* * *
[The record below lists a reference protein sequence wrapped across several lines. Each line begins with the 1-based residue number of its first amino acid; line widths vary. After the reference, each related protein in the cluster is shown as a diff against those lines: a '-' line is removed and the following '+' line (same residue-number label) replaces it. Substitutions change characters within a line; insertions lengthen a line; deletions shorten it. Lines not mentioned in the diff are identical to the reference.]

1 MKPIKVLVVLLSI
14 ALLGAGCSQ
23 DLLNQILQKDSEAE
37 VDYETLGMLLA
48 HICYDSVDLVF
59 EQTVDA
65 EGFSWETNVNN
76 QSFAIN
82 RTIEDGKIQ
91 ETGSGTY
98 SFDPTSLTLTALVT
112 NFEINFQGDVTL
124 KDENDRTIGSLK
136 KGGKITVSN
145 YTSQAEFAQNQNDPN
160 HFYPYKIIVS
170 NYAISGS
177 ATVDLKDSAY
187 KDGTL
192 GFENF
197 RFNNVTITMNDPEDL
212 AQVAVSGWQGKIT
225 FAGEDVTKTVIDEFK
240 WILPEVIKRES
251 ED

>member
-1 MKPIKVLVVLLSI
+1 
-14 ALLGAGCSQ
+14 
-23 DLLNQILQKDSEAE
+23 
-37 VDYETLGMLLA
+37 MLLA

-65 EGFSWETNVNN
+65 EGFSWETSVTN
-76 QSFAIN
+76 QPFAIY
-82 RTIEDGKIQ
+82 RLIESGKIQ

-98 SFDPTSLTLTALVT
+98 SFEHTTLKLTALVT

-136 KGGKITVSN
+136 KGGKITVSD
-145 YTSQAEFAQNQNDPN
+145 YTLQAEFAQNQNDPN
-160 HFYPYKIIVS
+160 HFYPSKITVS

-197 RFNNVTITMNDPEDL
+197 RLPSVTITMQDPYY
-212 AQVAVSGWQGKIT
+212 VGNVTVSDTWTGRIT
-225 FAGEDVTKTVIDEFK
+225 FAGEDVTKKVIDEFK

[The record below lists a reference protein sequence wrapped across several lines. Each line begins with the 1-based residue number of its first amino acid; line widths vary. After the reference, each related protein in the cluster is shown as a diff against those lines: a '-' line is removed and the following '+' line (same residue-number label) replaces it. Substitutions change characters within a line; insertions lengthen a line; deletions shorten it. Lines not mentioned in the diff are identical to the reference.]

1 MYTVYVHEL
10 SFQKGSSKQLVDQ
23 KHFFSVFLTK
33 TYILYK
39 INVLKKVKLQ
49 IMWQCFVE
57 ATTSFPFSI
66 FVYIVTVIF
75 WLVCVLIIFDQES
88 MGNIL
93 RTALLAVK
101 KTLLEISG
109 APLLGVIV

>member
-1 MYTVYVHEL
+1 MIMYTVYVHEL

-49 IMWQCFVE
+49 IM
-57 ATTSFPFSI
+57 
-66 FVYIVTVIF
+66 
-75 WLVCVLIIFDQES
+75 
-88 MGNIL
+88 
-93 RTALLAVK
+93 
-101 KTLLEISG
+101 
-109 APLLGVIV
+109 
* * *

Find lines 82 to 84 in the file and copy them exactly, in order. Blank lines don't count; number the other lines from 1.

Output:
+88 
-93 RTALLAVK
+93 